A public land trust that takes advantage of small-site development on vacant lots would work even better as a public housing model in today's economic, political, and social landscape. Instead of the discredited 'shotgun' approach of megablock development that destroyed existing communities while isolating its newly created ones, this approach would be a syringe-sized injection of affordability into existing communities and landscapes.
Neighbors would barely notice the physical changes while enjoying the practical protections of permanent affordability taking root across individual sites. Most of these lots are in distressed neighborhoods that are at high risk of displacement as speculative developers (many of them private equity firms) swoop in. The best, fastest way to address displacement in these neighborhoods is through public-owned land anchoring their development.
The community land trust model works, too. It has successfully provided permanent affordability across the United States for decades, notably in Burlington, Vermont (initially supported by then-mayor Bernie Sanders) and in Dudley Square in Boston (created by local residents who were granted eminent domain). Even here in New York City, the city's first trust, Cooper Square, has quietly managed hundreds of homes in the Lower East Side as a community land trust since 1994.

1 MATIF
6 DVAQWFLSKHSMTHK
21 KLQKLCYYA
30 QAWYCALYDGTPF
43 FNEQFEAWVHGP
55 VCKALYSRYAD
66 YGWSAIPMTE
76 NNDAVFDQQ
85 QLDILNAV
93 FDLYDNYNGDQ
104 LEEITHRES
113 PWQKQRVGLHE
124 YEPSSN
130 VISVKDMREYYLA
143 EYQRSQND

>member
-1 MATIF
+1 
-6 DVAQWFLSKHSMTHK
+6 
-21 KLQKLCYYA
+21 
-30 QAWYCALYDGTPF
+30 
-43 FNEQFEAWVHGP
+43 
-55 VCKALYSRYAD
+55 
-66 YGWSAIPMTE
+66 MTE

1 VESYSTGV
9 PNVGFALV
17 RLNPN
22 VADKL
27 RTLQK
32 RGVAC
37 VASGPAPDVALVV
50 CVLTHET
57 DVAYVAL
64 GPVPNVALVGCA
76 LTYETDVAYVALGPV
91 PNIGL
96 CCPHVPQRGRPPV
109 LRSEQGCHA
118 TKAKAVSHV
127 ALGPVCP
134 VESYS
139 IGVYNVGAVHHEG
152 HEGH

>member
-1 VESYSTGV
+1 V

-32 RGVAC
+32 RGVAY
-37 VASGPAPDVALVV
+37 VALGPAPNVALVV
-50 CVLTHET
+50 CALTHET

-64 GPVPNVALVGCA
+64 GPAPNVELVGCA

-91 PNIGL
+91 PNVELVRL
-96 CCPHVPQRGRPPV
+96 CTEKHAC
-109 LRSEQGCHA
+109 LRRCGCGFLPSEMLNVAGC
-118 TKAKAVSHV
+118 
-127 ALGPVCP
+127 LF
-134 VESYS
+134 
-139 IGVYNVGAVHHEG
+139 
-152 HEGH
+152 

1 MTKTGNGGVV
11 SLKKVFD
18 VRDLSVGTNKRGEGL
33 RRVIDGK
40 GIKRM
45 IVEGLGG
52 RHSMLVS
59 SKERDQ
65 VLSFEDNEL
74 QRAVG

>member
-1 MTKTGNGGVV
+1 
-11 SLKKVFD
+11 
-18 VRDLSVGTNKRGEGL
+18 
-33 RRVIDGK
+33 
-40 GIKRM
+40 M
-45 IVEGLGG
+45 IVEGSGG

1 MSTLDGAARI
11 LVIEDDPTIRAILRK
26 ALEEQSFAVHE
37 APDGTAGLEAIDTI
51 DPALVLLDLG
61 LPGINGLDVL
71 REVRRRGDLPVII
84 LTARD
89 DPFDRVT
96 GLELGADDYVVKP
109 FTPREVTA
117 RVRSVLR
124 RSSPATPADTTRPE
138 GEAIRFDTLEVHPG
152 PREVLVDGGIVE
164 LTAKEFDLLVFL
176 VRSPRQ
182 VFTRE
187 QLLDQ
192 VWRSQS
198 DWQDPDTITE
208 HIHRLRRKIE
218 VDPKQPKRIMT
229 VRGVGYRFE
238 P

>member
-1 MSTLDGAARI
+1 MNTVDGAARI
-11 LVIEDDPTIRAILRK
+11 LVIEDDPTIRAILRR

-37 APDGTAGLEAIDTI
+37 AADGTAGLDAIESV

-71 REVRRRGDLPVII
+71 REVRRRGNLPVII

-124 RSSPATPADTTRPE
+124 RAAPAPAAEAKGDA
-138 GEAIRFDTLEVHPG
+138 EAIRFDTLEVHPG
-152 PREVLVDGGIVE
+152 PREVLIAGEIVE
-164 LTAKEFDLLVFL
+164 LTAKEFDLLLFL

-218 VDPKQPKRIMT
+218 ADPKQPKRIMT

Speaking of Cooper Square, through its efforts along with the New Economy Project and NYCCLI, the community land trust model has finally started to get the attention it deserves in New York. Last year HPD and Community Enterprises announced $1.65 million in initial funding for the creation of new CLTs and training programs. Many elected officials like Borough President Scott Stringer, Council Members Donovan Richards and Margaret Chin, and Attorney General Eric Schneiderman have all worked to expand CLTs in the city.
These developments represent the chance for a fundamental shift in how to create permanent affordable housing in New York City. The land trust model does not rely on excessive tax-subsidies to private developers, flimsy definitions of affordability, or unenforceable protections for maintaining affordability over time. It is simple and sustainable. We should all be excited that the city finally sees this as a viable policy tool.
However, if Mayor de Blasio wants to deliver on his promise to build or protect 300,000 affordable housing units while also recommitting to public housing and NYCHA, he should take the next step by transferring the city’s many vacant lots into a public land trust.
We know the model works. The city knows the model works. Usually the hardest part is acquiring the land, but the city already has it. There is nothing to stop a public land trust from getting into the fight.
New York City was once capable of envisioning and delivering bold progress for the public good. We need this again, updated for the 21st century. The mayor has at the very least claimed this rhetoric and along the way tapped into a respondent audience in many corners of the city. Now it is time to act.